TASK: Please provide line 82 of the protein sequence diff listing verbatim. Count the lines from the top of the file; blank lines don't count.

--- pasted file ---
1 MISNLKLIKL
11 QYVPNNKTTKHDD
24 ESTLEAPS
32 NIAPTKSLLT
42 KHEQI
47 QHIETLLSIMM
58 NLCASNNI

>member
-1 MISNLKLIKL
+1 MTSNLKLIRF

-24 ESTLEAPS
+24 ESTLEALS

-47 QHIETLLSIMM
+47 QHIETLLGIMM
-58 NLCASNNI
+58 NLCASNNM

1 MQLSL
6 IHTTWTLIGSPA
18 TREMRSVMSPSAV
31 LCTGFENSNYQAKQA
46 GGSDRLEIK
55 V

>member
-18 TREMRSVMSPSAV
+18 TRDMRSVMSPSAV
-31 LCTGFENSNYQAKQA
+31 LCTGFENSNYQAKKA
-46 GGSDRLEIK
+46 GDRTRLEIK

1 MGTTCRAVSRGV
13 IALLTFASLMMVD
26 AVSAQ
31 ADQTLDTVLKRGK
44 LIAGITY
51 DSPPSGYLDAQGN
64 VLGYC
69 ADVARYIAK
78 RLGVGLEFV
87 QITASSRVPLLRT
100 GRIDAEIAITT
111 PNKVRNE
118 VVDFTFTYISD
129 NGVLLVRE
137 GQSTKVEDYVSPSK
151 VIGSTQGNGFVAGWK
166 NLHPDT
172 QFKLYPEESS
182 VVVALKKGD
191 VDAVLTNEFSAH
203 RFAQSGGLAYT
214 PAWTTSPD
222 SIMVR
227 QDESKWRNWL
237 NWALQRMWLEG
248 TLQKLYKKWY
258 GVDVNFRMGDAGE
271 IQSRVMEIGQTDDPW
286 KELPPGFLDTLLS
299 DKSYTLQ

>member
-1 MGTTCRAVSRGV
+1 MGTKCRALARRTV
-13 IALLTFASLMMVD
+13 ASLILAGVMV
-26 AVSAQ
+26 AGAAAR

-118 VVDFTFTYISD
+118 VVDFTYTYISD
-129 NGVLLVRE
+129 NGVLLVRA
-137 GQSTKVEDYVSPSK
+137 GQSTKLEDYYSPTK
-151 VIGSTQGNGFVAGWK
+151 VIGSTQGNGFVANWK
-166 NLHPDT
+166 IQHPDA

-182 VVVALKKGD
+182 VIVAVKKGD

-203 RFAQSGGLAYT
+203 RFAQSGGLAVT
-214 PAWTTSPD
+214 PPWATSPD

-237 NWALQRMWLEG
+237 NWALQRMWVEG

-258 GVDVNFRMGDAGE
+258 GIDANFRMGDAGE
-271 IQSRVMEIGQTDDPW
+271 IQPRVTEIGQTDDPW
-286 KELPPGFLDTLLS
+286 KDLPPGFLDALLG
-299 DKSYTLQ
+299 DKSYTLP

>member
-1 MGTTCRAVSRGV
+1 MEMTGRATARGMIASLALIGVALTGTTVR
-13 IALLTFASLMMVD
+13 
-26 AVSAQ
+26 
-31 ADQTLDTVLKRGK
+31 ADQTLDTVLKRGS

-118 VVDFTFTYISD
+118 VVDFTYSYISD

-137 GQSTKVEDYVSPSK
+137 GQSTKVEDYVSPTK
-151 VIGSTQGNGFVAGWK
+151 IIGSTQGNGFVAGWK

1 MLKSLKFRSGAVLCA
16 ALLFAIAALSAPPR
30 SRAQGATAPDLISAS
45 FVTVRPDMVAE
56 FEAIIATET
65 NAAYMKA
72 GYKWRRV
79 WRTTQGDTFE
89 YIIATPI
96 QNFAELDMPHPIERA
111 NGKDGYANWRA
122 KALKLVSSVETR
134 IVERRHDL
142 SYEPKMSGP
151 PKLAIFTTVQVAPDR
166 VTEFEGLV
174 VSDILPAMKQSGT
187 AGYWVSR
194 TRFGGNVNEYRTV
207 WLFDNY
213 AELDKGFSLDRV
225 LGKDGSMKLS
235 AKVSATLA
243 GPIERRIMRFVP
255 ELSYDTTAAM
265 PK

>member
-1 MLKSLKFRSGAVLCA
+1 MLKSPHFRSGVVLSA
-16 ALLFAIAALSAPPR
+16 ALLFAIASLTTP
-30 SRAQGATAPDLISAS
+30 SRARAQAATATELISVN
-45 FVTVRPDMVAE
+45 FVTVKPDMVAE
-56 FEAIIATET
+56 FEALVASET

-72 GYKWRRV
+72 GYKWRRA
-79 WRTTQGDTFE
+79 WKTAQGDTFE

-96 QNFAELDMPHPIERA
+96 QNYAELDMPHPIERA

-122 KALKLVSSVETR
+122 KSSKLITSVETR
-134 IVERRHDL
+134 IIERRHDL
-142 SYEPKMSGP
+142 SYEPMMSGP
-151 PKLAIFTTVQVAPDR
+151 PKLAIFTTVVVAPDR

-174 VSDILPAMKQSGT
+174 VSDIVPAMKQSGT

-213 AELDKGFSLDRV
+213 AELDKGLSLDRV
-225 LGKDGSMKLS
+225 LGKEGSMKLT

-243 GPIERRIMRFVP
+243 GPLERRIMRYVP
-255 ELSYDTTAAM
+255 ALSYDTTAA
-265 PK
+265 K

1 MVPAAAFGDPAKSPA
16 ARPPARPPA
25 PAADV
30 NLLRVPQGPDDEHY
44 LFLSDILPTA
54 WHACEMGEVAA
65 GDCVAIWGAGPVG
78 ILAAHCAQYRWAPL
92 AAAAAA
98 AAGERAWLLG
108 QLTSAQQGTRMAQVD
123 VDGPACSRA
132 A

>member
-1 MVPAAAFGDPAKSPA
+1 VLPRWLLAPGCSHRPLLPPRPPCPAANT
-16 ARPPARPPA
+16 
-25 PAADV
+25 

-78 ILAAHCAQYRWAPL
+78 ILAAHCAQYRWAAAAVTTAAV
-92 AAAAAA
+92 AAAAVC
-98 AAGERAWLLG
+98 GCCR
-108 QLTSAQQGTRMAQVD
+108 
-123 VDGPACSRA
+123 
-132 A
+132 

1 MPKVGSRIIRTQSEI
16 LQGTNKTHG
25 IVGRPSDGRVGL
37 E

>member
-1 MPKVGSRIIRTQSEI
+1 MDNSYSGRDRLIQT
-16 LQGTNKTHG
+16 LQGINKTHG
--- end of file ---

+214 PPWATSPD